Deborah and the Starlings – Chapter 9

“So what I’ve just recounted,” Jack concluded, “should give you confidence that you are ready to leave the nest, as it were. You are skilled in using the tools that I’ve introduced you to. More importantly, you have shown a consistent commitment to working with each other as fellow learners.” He paused. This was always a bittersweet moment for him. “That means that the day has come that you don’t need me here to teach, facilitate or coach you. You are able to do that for yourselves.”

The Starlings regarded him somberly.

“If you are willing,” he went on, “could we take the rest of our time together to reflect on our journey. It would be valuable for my own learning to hear from you what you are taking away from our time together and what difference it makes in terms of your experience on this team.”

“Received in a spirit of learning without response or comment?” asked Margaret with a smile.

“Of course.”

There was silence for a few moments then Margaret spoke again quietly. “As I’ve told this group before, I felt very intimidated coming on this team. I thought that since everyone seemed to be so much more educated and experienced than I my role must be just to do what I was told.” She smiled and her voice grew stronger. “But I now understand that those were just my assumptions. Thanks to what we’ve learned with you I feel more confident naming and sharing my assumptions with this team. That has opened a door to me being able to contribute in ways that I never thought would be possible or welcome.”

Rosemary nodded. “I feel that I have gotten better at being able to ask questions in ways that don’t make people feel threatened or defensive.” She paused for a moment. “Jack, the way you modeled what you call a ‘Learner Mindset’ made me realize that my approach was creating defensiveness and impeding learning, even though I intended the exact opposite. I am now more aware of my tendency to do that and,” she chuckled, “I’m more willing to have that pointed out to me when I get into my ‘gotcha’ mode.”

Sergei spoke up. “Before this I didn’t realize that I tend to be a very ‘black and white’ thinker. I’m still not always comfortable with grey and I’ll confess that I can get a bit intense with what I see as fence-sitting. But,” he paused for effect, “the concepts of polarities and polarity management have expanded my horizons incredibly.” He pointed across the table. “Harshad and I have opposite views on just about everything. But because we are better able to recognize polarities when they arise, we have a way of looking at the problem that gets us out of ‘win/lose’ thinking.”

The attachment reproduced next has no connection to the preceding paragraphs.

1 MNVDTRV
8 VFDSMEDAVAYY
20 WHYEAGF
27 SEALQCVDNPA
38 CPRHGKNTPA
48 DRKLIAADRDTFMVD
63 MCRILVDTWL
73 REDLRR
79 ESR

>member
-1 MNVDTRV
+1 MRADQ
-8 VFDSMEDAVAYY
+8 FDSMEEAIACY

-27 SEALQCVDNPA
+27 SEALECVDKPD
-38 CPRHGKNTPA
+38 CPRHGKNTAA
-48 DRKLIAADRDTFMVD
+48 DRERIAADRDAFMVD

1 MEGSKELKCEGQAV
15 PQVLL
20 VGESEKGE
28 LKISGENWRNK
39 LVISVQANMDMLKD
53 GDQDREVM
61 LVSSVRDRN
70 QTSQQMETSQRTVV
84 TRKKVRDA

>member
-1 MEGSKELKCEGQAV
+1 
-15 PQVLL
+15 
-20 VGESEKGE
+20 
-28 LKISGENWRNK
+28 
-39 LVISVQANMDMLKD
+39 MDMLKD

Harshad laughed. “I agree with both statements! I also feel that I’m now better equipped to understand my own thinking. I use the Left Hand Column/Right Hand Column exercise all the time. After all,” he smiled wryly, “if I don’t understand my own thinking, why should I expect anyone else to?”

Carlos chuckled. “I can’t point to any one thing, but I know that,” he paused, his brow furrowed, “I guess I would say that my attitude has changed profoundly. In the beginning I felt very frustrated because it seemed that we are performing far below our potential. In my heart I was looking at everyone else and blaming them. One time when I was venting to you you asked me ‘Carlos, where are your fingerprints on this?’ That opened my eyes to the fact that I was part of the problem, and potentially part of the solution.” He smiled, “I find that I ask myself that question a lot now in all kinds of situations.”

Deborah seemed to be studying her latte closely. “My concept of team leadership has shifted, maybe I should say matured, a lot. Everyone knows how I was approaching things when we started. We had a dialogue about team leadership and collegiality in one of our meetings a few months ago, looking at it as a polarity, It gave us a new framework for thinking about the issue.” She looked up and smiled, “I am still accountable for this team’s performance, but I no longer feel that I have to carry the responsibility for the team’s performance all by myself. It’s very liberating!”

Margaret stood up holding a gift bag. “Jack, we’d like to give you a small token of appreciation for your work with us. A while back Deborah told us excitedly about how she was able to finally convince you to try something new in the beverage line. I was visiting family in Tuscany last month and picked up some genuine Italian caffè tostato scuro.” She passed over the aromatic package. “I hope that you enjoy it.” She winked, “the proprietor said that this is his finest dark roast blend.”

“Why thank you,” said Jack, “how very kind of you!”

“Jack,” Deborah spluttered, “are you trying to tell me that your fancy ‘caffè tostato scuro senza latte o zucchero’ was just a black dark roast by another name?”

Jack gave her an innocent look. “Deborah, I never told you anything. What assumptions were you holding?”

There was a pause and then everyone, including Deborah, erupted in laughter.